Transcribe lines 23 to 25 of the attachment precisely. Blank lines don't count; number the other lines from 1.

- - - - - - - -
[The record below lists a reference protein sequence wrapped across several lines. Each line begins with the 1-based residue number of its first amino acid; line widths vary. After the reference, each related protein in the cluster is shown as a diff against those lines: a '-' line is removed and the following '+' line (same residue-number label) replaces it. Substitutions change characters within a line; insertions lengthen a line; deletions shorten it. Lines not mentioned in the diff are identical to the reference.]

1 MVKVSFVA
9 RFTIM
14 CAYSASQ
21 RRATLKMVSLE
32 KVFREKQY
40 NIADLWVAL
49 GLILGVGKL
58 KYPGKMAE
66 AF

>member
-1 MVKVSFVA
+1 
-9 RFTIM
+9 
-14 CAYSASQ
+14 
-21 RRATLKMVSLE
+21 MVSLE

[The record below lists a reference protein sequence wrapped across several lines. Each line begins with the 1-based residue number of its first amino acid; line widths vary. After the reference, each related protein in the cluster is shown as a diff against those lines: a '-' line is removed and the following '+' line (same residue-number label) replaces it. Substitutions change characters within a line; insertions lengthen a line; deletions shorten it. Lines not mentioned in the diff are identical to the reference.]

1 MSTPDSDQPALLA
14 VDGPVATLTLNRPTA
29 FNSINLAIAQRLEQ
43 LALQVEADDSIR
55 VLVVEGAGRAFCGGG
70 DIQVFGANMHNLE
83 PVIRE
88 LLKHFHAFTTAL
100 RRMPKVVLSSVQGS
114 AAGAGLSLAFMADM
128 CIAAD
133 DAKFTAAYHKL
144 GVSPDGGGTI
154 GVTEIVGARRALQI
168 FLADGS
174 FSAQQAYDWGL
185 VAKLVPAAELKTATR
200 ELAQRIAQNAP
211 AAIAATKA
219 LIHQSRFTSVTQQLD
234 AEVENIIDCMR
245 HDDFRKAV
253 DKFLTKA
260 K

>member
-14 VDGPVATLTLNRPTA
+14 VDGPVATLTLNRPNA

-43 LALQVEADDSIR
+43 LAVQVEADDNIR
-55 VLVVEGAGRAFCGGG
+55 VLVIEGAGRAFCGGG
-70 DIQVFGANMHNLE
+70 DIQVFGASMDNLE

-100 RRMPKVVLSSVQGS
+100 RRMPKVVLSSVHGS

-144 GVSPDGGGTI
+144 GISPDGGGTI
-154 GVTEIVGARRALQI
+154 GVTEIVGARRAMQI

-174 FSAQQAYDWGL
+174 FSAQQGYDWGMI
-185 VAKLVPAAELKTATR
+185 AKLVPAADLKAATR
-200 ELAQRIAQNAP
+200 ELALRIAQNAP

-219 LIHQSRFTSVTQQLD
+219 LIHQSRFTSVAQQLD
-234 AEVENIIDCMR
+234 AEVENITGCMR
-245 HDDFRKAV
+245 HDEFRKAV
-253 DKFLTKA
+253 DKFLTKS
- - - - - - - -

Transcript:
29 FNSINLAIAQRLEQ
43 LALQVEADDSIR
55 VLVVEGAGRAFCGGG